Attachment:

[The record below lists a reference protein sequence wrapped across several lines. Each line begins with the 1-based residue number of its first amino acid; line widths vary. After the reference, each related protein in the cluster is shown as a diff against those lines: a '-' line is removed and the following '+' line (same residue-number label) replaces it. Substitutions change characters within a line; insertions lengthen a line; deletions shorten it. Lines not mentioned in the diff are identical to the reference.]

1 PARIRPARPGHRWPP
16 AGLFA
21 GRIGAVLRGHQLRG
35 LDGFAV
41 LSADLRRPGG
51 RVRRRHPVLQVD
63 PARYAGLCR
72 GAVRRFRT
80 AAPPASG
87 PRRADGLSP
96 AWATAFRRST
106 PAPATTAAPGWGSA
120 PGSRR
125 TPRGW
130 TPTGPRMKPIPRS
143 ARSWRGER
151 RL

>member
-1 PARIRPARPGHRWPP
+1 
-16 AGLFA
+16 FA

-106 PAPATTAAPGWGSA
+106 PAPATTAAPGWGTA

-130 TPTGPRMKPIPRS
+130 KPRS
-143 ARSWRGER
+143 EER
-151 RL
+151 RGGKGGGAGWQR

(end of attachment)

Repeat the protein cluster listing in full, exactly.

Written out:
[The record below lists a reference protein sequence wrapped across several lines. Each line begins with the 1-based residue number of its first amino acid; line widths vary. After the reference, each related protein in the cluster is shown as a diff against those lines: a '-' line is removed and the following '+' line (same residue-number label) replaces it. Substitutions change characters within a line; insertions lengthen a line; deletions shorten it. Lines not mentioned in the diff are identical to the reference.]

1 PARIRPARPGHRWPP
16 AGLFA
21 GRIGAVLRGHQLRG
35 LDGFAV
41 LSADLRRPGG
51 RVRRRHPVLQVD
63 PARYAGLCR
72 GAVRRFRT
80 AAPPASG
87 PRRADGLSP
96 AWATAFRRST
106 PAPATTAAPGWGSA
120 PGSRR
125 TPRGW
130 TPTGPRMKPIPRS
143 ARSWRGER
151 RL

>member
-1 PARIRPARPGHRWPP
+1 
-16 AGLFA
+16 FA

-106 PAPATTAAPGWGSA
+106 PAPATTAAPGWGTA

-130 TPTGPRMKPIPRS
+130 KPRS
-143 ARSWRGER
+143 EER
-151 RL
+151 RGGKGGGAGWQR